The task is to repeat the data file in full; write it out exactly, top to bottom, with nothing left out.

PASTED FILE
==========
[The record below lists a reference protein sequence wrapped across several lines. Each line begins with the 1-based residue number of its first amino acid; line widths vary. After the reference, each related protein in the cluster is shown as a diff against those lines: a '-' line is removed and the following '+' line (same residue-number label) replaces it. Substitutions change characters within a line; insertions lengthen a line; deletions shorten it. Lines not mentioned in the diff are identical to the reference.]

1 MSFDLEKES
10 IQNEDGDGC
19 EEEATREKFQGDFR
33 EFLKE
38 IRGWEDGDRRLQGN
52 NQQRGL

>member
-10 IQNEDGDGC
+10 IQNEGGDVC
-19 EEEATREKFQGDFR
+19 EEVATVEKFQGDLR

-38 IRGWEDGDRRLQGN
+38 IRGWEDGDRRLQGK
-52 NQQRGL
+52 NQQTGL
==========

[The record below lists a reference protein sequence wrapped across several lines. Each line begins with the 1-based residue number of its first amino acid; line widths vary. After the reference, each related protein in the cluster is shown as a diff against those lines: a '-' line is removed and the following '+' line (same residue-number label) replaces it. Substitutions change characters within a line; insertions lengthen a line; deletions shorten it. Lines not mentioned in the diff are identical to the reference.]

1 MSFDLEKES
10 IQNEDGDGC
19 EEEATREKFQGDFR
33 EFLKE
38 IRGWEDGDRRLQGN
52 NQQRGL

>member
-10 IQNEDGDGC
+10 IQNEGGDVC
-19 EEEATREKFQGDFR
+19 EEVATVEKFQGDLR

-38 IRGWEDGDRRLQGN
+38 IRGWEDGDRRLQGK
-52 NQQRGL
+52 NQQTGL